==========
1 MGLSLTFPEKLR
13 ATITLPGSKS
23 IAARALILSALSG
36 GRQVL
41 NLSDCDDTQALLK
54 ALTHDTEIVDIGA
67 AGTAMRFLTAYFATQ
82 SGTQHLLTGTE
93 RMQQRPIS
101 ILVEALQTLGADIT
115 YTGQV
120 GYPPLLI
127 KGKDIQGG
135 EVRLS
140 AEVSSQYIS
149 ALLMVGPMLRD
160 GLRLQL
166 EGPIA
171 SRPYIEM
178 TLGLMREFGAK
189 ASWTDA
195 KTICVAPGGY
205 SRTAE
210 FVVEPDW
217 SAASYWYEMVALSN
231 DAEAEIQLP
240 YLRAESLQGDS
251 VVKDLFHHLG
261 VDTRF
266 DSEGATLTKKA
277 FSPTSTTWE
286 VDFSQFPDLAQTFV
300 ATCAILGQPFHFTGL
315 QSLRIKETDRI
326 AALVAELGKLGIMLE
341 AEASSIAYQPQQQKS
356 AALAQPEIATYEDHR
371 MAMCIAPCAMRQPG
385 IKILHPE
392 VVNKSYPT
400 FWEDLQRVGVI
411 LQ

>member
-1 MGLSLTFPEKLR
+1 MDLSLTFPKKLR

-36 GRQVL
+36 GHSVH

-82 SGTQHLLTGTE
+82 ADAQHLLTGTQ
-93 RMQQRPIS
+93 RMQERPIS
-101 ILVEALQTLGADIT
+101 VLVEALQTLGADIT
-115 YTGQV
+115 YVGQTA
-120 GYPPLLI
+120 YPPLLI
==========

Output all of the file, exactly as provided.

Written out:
1 MGLSLTFPEKLR
13 ATITLPGSKS
23 IAARALILSALSG
36 GRQVL
41 NLSDCDDTQALLK
54 ALTHDTEIVDIGA
67 AGTAMRFLTAYFATQ
82 SGTQHLLTGTE
93 RMQQRPIS
101 ILVEALQTLGADIT
115 YTGQV
120 GYPPLLI
127 KGKDIQGG
135 EVRLS
140 AEVSSQYIS
149 ALLMVGPMLRD
160 GLRLQL
166 EGPIA
171 SRPYIEM
178 TLGLMREFGAK
189 ASWTDA
195 KTICVAPGGY
205 SRTAE
210 FVVEPDW
217 SAASYWYEMVALSN
231 DAEAEIQLP
240 YLRAESLQGDS
251 VVKDLFHHLG
261 VDTRF
266 DSEGATLTKKA
277 FSPTSTTWE
286 VDFSQFPDLAQTFV
300 ATCAILGQPFHFTGL
315 QSLRIKETDRI
326 AALVAELGKLGIMLE
341 AEASSIAYQPQQQKS
356 AALAQPEIATYEDHR
371 MAMCIAPCAMRQPG
385 IKILHPE
392 VVNKSYPT
400 FWEDLQRVGVI
411 LQ

>member
-1 MGLSLTFPEKLR
+1 MDLSLTFPKKLR

-36 GRQVL
+36 GHSVH

-82 SGTQHLLTGTE
+82 ADAQHLLTGTQ
-93 RMQQRPIS
+93 RMQERPIS
-101 ILVEALQTLGADIT
+101 VLVEALQTLGADIT
-115 YTGQV
+115 YVGQTA
-120 GYPPLLI
+120 YPPLLI